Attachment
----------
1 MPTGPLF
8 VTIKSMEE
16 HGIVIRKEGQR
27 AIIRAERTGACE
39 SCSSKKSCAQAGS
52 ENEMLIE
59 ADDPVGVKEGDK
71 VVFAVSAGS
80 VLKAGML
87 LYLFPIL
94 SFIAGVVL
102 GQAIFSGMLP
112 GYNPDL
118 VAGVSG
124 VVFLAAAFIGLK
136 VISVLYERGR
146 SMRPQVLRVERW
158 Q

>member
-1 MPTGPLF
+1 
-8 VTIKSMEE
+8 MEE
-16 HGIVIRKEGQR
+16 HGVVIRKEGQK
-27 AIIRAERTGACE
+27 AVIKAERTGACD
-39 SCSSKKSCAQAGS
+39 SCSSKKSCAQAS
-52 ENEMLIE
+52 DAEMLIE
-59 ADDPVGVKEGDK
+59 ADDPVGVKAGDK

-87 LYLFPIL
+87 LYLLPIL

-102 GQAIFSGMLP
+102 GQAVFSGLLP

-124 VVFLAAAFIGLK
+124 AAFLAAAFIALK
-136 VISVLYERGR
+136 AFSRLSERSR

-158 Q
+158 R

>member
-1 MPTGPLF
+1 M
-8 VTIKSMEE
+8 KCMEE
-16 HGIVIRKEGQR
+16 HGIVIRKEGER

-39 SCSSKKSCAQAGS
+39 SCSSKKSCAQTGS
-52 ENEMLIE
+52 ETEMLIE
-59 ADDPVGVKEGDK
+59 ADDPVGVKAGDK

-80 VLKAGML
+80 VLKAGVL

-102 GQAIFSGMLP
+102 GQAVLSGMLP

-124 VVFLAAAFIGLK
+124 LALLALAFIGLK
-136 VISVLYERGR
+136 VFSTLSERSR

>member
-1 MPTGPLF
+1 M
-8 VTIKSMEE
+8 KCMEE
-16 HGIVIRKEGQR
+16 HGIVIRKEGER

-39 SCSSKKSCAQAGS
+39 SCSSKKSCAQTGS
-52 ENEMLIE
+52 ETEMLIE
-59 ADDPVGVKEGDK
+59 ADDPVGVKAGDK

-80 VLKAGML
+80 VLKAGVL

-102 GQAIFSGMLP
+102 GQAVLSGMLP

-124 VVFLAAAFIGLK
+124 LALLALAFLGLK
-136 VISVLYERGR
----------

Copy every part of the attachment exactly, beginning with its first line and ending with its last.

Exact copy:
1 MPTGPLF
8 VTIKSMEE
16 HGIVIRKEGQR
27 AIIRAERTGACE
39 SCSSKKSCAQAGS
52 ENEMLIE
59 ADDPVGVKEGDK
71 VVFAVSAGS
80 VLKAGML
87 LYLFPIL
94 SFIAGVVL
102 GQAIFSGMLP
112 GYNPDL
118 VAGVSG
124 VVFLAAAFIGLK
136 VISVLYERGR
146 SMRPQVLRVERW
158 Q

>member
-1 MPTGPLF
+1 
-8 VTIKSMEE
+8 MEE
-16 HGIVIRKEGQR
+16 HGVVIRKEGQK
-27 AIIRAERTGACE
+27 AVIKAERTGACD
-39 SCSSKKSCAQAGS
+39 SCSSKKSCAQAS
-52 ENEMLIE
+52 DAEMLIE
-59 ADDPVGVKEGDK
+59 ADDPVGVKAGDK

-87 LYLFPIL
+87 LYLLPIL

-102 GQAIFSGMLP
+102 GQAVFSGLLP

-124 VVFLAAAFIGLK
+124 AAFLAAAFIALK
-136 VISVLYERGR
+136 AFSRLSERSR

-158 Q
+158 R

>member
-1 MPTGPLF
+1 M
-8 VTIKSMEE
+8 KCMEE
-16 HGIVIRKEGQR
+16 HGIVIRKEGER

-39 SCSSKKSCAQAGS
+39 SCSSKKSCAQTGS
-52 ENEMLIE
+52 ETEMLIE
-59 ADDPVGVKEGDK
+59 ADDPVGVKAGDK

-80 VLKAGML
+80 VLKAGVL

-102 GQAIFSGMLP
+102 GQAVLSGMLP

-124 VVFLAAAFIGLK
+124 LALLALAFIGLK
-136 VISVLYERGR
+136 VFSTLSERSR

>member
-1 MPTGPLF
+1 M
-8 VTIKSMEE
+8 KCMEE
-16 HGIVIRKEGQR
+16 HGIVIRKEGER

-39 SCSSKKSCAQAGS
+39 SCSSKKSCAQTGS
-52 ENEMLIE
+52 ETEMLIE
-59 ADDPVGVKEGDK
+59 ADDPVGVKAGDK

-80 VLKAGML
+80 VLKAGVL

-102 GQAIFSGMLP
+102 GQAVLSGMLP

-124 VVFLAAAFIGLK
+124 LALLALAFLGLK
-136 VISVLYERGR